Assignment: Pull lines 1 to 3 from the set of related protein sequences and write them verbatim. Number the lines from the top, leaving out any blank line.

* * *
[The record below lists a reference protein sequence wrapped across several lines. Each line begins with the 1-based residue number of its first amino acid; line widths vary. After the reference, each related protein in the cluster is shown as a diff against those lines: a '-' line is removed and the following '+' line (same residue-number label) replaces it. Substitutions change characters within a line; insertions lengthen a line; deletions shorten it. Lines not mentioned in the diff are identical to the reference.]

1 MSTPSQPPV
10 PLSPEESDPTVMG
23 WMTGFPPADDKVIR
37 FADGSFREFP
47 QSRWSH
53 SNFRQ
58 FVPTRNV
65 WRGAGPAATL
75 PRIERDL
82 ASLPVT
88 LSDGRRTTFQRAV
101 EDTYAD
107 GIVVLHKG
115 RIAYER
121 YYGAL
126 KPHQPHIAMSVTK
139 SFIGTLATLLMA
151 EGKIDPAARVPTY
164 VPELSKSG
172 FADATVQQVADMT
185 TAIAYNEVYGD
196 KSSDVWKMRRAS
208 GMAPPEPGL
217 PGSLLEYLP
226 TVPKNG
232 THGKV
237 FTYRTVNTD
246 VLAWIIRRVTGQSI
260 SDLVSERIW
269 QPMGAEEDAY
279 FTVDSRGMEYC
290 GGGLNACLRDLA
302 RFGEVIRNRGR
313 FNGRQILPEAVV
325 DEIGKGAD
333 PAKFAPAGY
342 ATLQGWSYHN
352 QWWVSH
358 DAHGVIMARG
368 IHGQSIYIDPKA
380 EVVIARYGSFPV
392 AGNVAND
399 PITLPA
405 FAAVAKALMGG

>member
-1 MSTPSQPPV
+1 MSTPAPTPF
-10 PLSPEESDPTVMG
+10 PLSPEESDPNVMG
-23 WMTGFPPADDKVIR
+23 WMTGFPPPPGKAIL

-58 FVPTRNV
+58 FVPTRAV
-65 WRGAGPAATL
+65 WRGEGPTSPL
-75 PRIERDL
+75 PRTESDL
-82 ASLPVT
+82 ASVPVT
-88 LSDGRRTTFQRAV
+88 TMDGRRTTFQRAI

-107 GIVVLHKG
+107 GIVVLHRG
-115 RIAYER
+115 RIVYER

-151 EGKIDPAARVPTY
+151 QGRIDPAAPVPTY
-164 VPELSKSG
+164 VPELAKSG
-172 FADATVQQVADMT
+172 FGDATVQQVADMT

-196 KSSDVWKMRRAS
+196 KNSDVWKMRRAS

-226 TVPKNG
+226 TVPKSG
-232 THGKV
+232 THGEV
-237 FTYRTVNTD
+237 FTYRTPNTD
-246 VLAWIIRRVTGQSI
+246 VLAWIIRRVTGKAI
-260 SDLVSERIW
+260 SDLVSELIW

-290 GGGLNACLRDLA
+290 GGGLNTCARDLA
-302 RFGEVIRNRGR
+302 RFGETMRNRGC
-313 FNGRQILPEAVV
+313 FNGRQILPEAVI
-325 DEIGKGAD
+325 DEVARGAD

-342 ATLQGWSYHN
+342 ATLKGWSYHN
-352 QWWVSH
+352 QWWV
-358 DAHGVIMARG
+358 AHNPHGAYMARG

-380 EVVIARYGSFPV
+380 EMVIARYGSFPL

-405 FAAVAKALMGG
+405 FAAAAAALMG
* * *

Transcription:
[The record below lists a reference protein sequence wrapped across several lines. Each line begins with the 1-based residue number of its first amino acid; line widths vary. After the reference, each related protein in the cluster is shown as a diff against those lines: a '-' line is removed and the following '+' line (same residue-number label) replaces it. Substitutions change characters within a line; insertions lengthen a line; deletions shorten it. Lines not mentioned in the diff are identical to the reference.]

1 MSTPSQPPV
10 PLSPEESDPTVMG